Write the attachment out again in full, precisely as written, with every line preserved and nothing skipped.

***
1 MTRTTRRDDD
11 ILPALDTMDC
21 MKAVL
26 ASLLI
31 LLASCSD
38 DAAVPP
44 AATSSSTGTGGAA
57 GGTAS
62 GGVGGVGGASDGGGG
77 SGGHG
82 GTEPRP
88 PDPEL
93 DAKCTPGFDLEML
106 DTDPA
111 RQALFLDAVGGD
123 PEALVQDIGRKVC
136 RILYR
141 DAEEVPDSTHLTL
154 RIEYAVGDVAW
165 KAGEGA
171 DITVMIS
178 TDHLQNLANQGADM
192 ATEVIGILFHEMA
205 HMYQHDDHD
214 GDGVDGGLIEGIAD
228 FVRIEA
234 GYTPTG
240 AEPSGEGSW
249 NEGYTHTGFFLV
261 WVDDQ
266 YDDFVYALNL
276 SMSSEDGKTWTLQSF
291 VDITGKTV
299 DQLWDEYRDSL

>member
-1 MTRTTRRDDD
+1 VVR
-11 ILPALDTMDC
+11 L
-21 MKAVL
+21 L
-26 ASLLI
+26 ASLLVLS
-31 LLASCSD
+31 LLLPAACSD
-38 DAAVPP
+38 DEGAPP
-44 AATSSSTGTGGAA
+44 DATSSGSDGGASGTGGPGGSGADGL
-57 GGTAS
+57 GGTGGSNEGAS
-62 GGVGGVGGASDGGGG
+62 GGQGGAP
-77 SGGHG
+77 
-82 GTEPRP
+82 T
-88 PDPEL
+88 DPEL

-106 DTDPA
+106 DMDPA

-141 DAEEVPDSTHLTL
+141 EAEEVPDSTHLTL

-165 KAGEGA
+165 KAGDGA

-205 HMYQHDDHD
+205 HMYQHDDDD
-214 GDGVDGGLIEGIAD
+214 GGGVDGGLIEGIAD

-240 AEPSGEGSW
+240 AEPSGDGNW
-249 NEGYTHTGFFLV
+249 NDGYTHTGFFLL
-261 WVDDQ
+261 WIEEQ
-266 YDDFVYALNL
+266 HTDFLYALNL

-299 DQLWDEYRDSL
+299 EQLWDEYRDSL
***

1 MTRTTRRDDD
11 ILPALDTMDC
21 MKAVL
26 ASLLI
31 LLASCSD
38 DAAVPP
44 AATSSSTGTGGAA
57 GGTAS
62 GGVGGVGGASDGGGG
77 SGGHG
82 GTEPRP
88 PDPEL
93 DAKCTPGFDLEML
106 DTDPA
111 RQALFLDAVGGD
123 PEALVQDIGRKVC
136 RILYR
141 DAEEVPDSTHLTL
154 RIEYAVGDVAW
165 KAGEGA
171 DITVMIS
178 TDHLQNLANQGADM
192 ATEVIGILFHEMA
205 HMYQHDDHD
214 GDGVDGGLIEGIAD
228 FVRIEA
234 GYTPTG
240 AEPSGEGSW
249 NEGYTHTGFFLV
261 WVDDQ
266 YDDFVYALNL
276 SMSSEDGKTWTLQSF
291 VDITGKTV
299 DQLWDEYRDSL

>member
-1 MTRTTRRDDD
+1 VVR
-11 ILPALDTMDC
+11 L
-21 MKAVL
+21 L
-26 ASLLI
+26 ASLLVLS
-31 LLASCSD
+31 LLLPAACSD
-38 DAAVPP
+38 DEGAPP
-44 AATSSSTGTGGAA
+44 DATSSGSDGGASGTGGPGGSGADGL
-57 GGTAS
+57 GGTGGSNEGAS
-62 GGVGGVGGASDGGGG
+62 GGQGGAP
-77 SGGHG
+77 
-82 GTEPRP
+82 T
-88 PDPEL
+88 DPEL

-106 DTDPA
+106 DMDPA

-141 DAEEVPDSTHLTL
+141 EAEEVPDSTHLTL

-165 KAGEGA
+165 KAGDGA

-205 HMYQHDDHD
+205 HMYQHDDDD
-214 GDGVDGGLIEGIAD
+214 GGGVDGGLIEGIAD

-240 AEPSGEGSW
+240 AEPSGDGNW
-249 NEGYTHTGFFLV
+249 NDGYTHTGFFLL
-261 WVDDQ
+261 WIEEQ
-266 YDDFVYALNL
+266 HTDFLYALNL

-299 DQLWDEYRDSL
+299 EQLWDEYRDSL